Open Space Comparison By County

--- Over The Last 40 Years ---

Feb 13, 2014



It’s not surprising that outer-ring suburban counties like Bucks, Salem, Gloucester, Chester, and Burlington Counties have saved more open space than other inner-ring counties. These counties lie further afield from Philadelphia, and as awareness of the need to protect open space was gaining traction thirty and forty years ago, they started their open space programs when there was still a great deal of open space available to protect in those counties. In the case of inner ring suburban counties like Delaware, Montgomery, and Camden, we expected to find much less open space protection, and that expectation for the most part proved true. However, Montgomery County surprised us, protecting at least 21,000 acres of land with county bond issues. Camden County’s size and proximity to Philadelphia has certainly affected how much open space there was available to save, but its 2,500 acres of purchased open space is still significant. That leaves Delaware County, alone in the Delaware Valley, as having spent no county money (as far as we could determine) on open space in the last 40 years. Given how little open space Delco has left, this makes absolutely no sense.

It is true that Delaware County Council has worked with third parties to save some land without using county funds. For example, they helped to facilitate, with funds raised by Natural Lands Trust, Middletown Township and others, the purchase of the 46 acre “Mineral Hill” on the outskirts of Media. According to former county council member Christine Fizzano Cannon, “...through our partnership with Natural Lands Trust and other organizations, we are preserving this landmark without expending county tax dollars.” A noble goal in tight economic times, but in the case of Beaver Valley, one of the last large pieces of open space in the county available to protect, and which is used by thousands of outdoor enthusiasts every month, we believe it is high time the county stepped up with some money of its own and joined a consortium of buyers to rescue the Beaver Valley wildlife refuge from The Woodlawn Trustees.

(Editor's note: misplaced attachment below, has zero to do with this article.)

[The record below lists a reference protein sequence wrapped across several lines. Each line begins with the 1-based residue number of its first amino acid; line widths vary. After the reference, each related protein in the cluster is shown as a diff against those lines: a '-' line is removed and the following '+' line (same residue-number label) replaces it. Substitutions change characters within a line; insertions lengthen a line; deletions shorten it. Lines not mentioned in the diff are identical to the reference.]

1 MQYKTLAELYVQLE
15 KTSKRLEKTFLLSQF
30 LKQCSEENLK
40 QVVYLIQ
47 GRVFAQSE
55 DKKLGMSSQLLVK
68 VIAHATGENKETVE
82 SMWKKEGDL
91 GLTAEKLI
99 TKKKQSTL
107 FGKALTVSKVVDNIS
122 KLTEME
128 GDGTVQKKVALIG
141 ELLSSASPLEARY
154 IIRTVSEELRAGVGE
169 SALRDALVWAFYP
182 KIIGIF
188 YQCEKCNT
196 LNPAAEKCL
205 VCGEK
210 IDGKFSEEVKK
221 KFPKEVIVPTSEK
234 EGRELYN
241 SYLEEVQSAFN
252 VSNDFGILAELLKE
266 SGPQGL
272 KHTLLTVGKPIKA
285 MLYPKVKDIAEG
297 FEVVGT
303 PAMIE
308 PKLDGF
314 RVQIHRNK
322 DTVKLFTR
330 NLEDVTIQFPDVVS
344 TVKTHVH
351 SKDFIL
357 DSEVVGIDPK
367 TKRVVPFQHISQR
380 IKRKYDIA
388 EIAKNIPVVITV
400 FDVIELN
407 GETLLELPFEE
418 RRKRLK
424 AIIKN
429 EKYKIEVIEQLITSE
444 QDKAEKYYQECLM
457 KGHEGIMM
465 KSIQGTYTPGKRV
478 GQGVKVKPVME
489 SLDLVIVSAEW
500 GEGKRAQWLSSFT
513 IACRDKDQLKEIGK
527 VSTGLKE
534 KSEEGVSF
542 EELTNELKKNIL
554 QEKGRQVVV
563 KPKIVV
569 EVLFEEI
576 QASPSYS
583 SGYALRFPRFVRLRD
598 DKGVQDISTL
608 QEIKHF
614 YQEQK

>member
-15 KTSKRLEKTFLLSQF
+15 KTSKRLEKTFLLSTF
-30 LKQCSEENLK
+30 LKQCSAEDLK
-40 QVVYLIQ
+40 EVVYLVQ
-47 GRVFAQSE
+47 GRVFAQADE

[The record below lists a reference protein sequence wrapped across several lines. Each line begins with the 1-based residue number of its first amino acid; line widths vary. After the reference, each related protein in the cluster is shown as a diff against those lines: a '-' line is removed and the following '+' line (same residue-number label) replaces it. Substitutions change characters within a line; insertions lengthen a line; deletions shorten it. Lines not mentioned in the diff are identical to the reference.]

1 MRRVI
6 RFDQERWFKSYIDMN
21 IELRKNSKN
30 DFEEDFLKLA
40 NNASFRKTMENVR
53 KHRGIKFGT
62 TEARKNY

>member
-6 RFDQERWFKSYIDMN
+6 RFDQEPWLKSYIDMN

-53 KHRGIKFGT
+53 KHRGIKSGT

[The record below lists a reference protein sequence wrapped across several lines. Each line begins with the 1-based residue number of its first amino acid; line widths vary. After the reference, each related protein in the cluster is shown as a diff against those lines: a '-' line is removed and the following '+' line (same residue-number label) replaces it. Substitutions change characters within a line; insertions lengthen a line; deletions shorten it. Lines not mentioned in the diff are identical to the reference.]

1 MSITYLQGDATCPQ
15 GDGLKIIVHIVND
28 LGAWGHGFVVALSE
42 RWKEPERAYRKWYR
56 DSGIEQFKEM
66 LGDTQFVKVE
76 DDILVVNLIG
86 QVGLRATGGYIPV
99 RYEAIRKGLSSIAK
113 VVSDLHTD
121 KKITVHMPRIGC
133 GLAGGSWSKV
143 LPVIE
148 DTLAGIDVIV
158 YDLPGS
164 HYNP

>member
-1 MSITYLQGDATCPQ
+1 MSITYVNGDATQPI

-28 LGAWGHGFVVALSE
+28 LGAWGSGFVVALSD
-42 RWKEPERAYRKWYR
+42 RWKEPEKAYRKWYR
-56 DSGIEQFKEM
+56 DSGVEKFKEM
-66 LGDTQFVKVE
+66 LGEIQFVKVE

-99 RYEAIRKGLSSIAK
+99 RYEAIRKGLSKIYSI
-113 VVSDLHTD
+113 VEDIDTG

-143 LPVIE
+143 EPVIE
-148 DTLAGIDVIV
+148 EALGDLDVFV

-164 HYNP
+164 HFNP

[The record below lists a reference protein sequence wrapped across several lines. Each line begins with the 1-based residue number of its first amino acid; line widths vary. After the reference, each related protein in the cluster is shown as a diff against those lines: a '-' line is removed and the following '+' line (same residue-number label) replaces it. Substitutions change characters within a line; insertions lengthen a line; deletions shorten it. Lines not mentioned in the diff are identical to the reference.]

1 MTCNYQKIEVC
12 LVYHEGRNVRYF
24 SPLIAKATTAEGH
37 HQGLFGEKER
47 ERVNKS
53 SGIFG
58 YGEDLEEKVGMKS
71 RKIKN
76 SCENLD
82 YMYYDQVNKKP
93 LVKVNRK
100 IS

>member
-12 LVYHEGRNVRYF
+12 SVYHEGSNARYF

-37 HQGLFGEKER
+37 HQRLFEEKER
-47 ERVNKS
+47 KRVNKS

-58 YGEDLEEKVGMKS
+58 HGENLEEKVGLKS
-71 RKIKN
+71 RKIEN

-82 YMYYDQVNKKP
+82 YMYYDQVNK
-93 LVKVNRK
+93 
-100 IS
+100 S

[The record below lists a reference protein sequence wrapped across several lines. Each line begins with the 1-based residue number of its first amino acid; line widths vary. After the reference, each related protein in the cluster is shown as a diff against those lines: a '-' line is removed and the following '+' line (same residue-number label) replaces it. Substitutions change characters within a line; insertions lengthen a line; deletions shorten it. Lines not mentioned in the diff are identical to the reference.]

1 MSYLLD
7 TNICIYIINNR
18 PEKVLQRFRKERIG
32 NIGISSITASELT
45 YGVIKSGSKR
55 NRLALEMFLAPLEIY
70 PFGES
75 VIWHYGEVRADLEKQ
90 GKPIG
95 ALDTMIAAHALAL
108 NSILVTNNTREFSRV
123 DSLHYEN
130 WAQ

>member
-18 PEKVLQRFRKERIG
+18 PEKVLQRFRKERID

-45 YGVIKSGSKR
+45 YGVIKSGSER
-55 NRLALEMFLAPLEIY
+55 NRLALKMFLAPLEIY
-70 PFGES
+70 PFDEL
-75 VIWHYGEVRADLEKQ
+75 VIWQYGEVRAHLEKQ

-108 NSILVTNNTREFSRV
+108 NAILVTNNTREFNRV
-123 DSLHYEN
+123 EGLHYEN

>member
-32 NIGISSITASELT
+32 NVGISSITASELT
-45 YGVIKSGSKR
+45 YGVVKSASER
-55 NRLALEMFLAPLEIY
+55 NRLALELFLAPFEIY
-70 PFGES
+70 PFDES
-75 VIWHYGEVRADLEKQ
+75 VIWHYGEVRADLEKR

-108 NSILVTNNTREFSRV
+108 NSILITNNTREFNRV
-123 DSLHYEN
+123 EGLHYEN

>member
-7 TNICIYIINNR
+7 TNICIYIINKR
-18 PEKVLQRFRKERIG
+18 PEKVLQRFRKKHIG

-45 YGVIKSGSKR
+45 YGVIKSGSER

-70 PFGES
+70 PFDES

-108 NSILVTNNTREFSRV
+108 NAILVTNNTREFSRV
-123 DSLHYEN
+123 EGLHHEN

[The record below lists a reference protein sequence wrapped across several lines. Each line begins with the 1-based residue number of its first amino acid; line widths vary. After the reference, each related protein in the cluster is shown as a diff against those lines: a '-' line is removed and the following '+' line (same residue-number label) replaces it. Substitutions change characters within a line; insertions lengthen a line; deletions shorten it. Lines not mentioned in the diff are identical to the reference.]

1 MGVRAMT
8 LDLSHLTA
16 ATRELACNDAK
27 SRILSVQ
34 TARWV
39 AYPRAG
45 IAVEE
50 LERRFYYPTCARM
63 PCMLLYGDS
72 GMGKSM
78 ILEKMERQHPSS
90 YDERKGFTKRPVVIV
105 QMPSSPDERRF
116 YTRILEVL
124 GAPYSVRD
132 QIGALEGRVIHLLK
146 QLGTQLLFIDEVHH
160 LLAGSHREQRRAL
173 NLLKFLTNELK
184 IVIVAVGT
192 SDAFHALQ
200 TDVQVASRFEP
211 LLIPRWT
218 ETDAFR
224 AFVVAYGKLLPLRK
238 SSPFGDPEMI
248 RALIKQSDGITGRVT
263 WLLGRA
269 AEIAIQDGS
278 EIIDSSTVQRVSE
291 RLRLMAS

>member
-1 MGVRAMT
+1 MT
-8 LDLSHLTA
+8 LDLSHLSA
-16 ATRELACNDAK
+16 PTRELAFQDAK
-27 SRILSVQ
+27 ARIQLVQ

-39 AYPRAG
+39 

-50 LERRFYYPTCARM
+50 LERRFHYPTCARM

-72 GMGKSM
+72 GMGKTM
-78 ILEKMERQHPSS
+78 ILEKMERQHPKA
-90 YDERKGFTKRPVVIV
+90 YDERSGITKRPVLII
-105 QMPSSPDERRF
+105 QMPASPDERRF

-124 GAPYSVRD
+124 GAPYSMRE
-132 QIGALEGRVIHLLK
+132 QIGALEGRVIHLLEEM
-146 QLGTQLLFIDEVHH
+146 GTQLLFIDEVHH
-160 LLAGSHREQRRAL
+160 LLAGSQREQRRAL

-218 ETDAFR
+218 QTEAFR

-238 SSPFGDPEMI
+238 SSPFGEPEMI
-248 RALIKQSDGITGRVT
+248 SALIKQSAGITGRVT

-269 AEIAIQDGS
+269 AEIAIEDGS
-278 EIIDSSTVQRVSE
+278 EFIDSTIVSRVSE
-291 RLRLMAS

*According to county officials on the planning commission of each county

Article written by Ken Hemphill

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